Ever since the plans have been announced no two analysts have been able to agree on what the fall out effects of the initiative will be.
On the one hand, opponents of the scheme say that it will be used by landlords to increase rental prices, good news for those who own residential property in the emirate.
On the other, proponents laud the price transparency that will effectively be enforced across the board.
‘The index is a guideline for the tenant and the landlord,’ said Rera chief executive Marwan bin Galita. ‘We are looking at a lot of factors, it is a guide for new people coming to Dubai’.
The figures being collated are across a range of apartments and villas. The data collected will include factors such as the number of bedrooms, the amenities included in the development and the square footage, with samples from each of Dubai’s communities.
The final list is expected to be the most comprehensive such survey to be carried out in the emirate.
It is not yet clear exactly when the figures will be released. Data collection started at the beginning of the year, but the final figures are not expected to be released until the year’s end or the beginning of 2009.
By this time, following the current upward trend of average rents, prices could have risen by as much as 30% in some of the more desirable locations – including the disparity between properties coming online at different phases of areas such as Dubai Marina or Emirates Hills developments.
By 2009 all properties coming onto the market, including all new commercial and residential contracts for existing developments, will be incorporated into the index of rental agreements in Dubai.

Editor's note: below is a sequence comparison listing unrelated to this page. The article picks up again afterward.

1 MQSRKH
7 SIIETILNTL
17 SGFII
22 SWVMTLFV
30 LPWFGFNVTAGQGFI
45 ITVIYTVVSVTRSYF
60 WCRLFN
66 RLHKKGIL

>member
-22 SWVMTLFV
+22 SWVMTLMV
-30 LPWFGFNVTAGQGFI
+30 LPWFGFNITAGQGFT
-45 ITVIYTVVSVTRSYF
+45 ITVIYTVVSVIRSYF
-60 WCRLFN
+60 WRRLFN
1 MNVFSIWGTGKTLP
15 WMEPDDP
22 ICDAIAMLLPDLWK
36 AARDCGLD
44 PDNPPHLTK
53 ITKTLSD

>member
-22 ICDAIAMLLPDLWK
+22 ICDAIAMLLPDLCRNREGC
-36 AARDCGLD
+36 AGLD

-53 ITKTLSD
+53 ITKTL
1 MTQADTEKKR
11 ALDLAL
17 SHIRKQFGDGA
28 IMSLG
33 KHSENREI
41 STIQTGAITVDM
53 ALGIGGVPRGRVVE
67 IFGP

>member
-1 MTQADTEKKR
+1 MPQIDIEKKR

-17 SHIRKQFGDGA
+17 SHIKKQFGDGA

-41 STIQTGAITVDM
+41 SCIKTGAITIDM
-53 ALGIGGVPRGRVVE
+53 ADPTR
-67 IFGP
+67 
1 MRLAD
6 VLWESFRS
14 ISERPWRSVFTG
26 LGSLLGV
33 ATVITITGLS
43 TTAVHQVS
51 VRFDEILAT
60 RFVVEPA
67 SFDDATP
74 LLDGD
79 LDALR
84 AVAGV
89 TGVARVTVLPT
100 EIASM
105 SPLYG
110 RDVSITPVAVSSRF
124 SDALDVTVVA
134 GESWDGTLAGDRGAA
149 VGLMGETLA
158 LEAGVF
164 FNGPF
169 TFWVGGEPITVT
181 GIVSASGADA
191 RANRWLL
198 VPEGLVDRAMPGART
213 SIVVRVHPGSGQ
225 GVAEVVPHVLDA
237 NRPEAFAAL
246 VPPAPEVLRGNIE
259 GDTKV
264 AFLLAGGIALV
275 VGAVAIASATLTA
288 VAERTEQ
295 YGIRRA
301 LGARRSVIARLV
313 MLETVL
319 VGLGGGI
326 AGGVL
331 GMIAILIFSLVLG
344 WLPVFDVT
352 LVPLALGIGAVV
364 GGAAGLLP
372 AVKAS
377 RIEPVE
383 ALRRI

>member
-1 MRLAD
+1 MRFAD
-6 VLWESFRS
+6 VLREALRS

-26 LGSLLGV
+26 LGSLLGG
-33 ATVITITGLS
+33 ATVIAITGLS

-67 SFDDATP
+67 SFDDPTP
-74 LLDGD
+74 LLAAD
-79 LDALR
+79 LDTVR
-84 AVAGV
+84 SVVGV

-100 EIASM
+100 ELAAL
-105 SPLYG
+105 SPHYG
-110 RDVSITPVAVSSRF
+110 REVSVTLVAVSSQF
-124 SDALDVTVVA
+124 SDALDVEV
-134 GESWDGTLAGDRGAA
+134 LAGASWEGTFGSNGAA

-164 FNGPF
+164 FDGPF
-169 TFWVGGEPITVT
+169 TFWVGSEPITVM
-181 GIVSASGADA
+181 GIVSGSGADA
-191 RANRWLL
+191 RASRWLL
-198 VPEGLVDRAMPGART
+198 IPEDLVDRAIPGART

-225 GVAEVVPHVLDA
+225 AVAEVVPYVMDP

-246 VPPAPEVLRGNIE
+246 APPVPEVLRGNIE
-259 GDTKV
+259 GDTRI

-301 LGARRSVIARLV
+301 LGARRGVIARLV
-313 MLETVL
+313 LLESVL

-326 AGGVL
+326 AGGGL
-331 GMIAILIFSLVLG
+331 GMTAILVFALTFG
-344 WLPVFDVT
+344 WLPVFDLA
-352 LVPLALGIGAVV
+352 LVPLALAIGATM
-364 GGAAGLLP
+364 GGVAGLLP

Once in place the data will be updated on an annual basis, accounting for fluctuations brought on by the increase in available units and the effects of inflationary pressures (the UAE rate could hit 12% in 2008, according to Merrill Lynch figures).
The idea is that landlords will be able to set the contracts to an appropriate level for the type of property and the area in which it is located.
Currently rents can vary widely, depending on when the resident first signed the tenancy agreement. This is partly thanks to the rent cap brought in by the government to stem tenant complaints of annual cost jumps. Originally set at 15% when introduced in 2006, it was lowered to 7% in 2007 before being finally fixed at a maximum 5% in 2008.
But these caps only affect landlords whose property is already tenanted. New contracts can be set at the market rate, meaning that the disparity between rental returns on similar properties in the same development can be huge.
According to Better Homes figures, rents for apartments in Dubai Marina can vary from Dhs45,000 to Dhs450,000 per year (giving a median of Dhs137,441). On the Palm Jumeirah the figures range between Dhs110,000 to Dhs300,000 (Dhs195,000 average).
Rental prices for villas also vary widely. The Arabian Ranches can be from Dhs140,000 to Dhs700,000 (Dhs316,512 average), while in The Meadows development the range is between Dhs310,000 and Dhs500,000 (Dhs377,000 average).
Landlords are unlikely to lower rents that are above the index average, but what is unclear is whether property owners who are currently receiving less than the annual average will be able to raise their prices to meet the bar.
‘The law states that rent can only increase by 5%,’ Bin Galita told the press. ‘It would be a long process for a landlord to ask for a property to increase to the market value and they might not be successful.’
Despite these assurances the index figures would be a primary benchmark in any case between landlords and tenants that was brought before the deciding rent committee.
One group for whom the index is undisputed good news are newly arrived expatriates looking to rent out residential units. With set transparent price guidelines for each area it will now be much easier to verify that the rent being charged is not excessive as compared to market value, and end the current confusion. With the continuing bottleneck of finished units on the market however, this may be scant consolation as the prices continue their rampant upward surges.